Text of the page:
With Queens being so expansive and neighborhoods often feeling like their own separate worlds, it does take some digging to discover choreographers and dance groups, but that’s the exciting part. Researching, asking around, learning of other Queens dance programming, diving into the community– it’s how I’ve met unique Queens dancers and resources that have been around for a long time, and I just never knew about it.

The Queensboro Dance Festival provides a platform to exchange all of this, and hopefully to better unify our dance community here. I knew when I started the festival three years ago that Queens was already coming into the spotlight as a residential and tourist attraction; things have been happening here and the greater public was beginning to take notice. But now is an especially exciting time for Queens dance, with major companies like the Joffrey Ballet and Jessica Lang Dance opening spaces in Long Island City later this year– Queens dance is going to burst onto the scene, and I feel proud and fortunate that the Queensboro Dance Festival is a part of this movement.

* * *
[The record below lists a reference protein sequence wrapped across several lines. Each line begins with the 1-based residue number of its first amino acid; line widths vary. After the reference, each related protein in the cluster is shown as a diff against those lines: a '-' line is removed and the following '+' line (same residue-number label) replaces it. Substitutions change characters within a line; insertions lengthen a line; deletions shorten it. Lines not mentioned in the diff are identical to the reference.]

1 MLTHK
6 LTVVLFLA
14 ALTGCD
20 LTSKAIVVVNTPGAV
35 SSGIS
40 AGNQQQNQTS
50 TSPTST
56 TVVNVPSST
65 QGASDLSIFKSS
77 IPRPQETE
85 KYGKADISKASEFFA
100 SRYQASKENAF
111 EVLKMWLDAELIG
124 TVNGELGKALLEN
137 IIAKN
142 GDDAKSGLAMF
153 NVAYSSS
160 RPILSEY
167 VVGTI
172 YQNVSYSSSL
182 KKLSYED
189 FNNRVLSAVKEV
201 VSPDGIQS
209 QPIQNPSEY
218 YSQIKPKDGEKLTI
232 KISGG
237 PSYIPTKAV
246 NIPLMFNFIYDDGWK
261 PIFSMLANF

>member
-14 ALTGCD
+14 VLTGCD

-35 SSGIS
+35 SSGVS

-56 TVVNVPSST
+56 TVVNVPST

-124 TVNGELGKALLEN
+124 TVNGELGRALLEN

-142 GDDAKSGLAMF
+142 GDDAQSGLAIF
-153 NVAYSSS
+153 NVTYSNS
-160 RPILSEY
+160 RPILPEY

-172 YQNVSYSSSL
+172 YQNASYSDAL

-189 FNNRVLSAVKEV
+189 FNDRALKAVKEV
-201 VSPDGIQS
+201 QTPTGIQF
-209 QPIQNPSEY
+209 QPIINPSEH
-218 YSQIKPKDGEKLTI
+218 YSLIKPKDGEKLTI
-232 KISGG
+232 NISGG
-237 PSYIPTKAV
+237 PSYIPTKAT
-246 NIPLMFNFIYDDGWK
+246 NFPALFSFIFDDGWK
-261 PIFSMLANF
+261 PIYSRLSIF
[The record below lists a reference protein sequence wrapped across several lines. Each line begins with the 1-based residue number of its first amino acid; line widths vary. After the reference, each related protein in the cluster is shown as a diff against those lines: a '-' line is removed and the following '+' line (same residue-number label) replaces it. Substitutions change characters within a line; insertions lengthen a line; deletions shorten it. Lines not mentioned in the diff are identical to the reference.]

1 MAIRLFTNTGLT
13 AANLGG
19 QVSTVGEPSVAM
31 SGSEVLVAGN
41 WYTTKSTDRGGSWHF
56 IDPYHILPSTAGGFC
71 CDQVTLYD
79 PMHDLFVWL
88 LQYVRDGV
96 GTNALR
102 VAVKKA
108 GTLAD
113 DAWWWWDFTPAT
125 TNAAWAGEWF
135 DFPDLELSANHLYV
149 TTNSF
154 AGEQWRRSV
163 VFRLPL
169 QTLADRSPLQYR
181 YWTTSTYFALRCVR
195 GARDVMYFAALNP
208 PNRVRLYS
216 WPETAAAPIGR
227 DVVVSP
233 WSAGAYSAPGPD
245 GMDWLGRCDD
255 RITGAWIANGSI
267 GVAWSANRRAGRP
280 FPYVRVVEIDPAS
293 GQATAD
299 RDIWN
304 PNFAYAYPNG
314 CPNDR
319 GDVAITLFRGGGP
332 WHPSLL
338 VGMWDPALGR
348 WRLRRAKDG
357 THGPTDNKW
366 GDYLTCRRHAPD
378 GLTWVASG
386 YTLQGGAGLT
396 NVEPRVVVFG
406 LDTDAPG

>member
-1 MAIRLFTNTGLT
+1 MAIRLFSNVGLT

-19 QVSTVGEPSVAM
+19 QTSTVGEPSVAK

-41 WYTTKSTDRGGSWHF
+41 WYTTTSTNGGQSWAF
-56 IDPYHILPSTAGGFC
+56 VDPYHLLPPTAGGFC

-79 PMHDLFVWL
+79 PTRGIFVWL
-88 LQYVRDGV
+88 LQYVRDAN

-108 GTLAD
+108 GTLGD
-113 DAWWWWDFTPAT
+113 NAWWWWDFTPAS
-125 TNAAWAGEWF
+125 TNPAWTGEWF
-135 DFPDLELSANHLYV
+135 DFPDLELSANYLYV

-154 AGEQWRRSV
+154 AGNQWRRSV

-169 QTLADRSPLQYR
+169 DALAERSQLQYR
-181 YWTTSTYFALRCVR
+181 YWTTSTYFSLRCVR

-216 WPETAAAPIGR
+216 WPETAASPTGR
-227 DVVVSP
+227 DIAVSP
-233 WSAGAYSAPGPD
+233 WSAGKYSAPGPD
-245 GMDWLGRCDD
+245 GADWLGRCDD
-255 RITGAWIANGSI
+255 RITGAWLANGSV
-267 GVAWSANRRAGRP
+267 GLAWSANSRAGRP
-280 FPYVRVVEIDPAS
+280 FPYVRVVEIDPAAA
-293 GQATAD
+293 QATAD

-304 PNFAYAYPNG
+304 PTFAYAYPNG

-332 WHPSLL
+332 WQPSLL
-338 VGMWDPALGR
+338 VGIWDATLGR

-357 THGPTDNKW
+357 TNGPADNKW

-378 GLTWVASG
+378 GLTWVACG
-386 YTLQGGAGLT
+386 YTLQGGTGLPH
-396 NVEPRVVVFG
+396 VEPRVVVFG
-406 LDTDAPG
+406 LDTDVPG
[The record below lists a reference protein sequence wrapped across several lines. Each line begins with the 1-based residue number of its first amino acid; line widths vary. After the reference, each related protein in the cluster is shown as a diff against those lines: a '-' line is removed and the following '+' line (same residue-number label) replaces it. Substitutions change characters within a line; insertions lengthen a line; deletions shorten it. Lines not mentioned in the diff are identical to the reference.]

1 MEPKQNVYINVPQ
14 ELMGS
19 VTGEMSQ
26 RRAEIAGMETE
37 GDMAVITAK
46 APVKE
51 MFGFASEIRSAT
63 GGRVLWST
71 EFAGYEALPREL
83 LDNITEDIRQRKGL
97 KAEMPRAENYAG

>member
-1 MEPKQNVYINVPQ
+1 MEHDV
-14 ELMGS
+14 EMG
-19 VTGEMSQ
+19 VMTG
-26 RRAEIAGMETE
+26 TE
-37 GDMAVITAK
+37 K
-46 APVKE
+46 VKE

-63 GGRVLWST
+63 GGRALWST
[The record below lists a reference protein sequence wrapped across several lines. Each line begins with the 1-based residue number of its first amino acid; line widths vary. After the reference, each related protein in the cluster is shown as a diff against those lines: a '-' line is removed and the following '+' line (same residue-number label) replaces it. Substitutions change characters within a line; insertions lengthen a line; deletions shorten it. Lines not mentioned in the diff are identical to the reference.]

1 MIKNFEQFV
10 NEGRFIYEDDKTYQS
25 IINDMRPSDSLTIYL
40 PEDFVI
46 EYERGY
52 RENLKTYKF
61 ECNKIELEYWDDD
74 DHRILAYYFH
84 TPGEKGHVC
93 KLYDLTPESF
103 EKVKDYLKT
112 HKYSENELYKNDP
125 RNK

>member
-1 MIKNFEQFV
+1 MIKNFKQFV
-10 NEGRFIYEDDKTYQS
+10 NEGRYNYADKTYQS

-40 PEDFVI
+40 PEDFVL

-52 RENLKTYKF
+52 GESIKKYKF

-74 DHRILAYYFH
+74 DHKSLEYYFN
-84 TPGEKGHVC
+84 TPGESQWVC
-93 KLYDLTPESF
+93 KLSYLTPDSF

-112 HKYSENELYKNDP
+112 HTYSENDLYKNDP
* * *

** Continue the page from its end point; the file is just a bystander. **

Matheta Dance

What are some Queens dance groups that are currently involved in the Festival?

This October will be the 3rd year of the festival, and we have thus far presented over 30 different Queens-based choreographers and dance companies. Some groups have been American Bolero Dance Company, a Flamenco company from LIC; #Taplife, a tap group from Howard Beach; and Gotham Dance Theater, a modern dance company from Sunnyside.

Are you still looking for more dancers? If so, what requirements do you have and how do people apply?

The call for choreographers is now open until July 11th for this year’s festival, which runs October 17-23 at The Secret Theater in Long Island City. The main requirement is that you must be Queens-based with a resident mailing address. Dance pieces are selected based on merit, range of dances represented in the festival, and performance availability. More festival info and the application can be found at!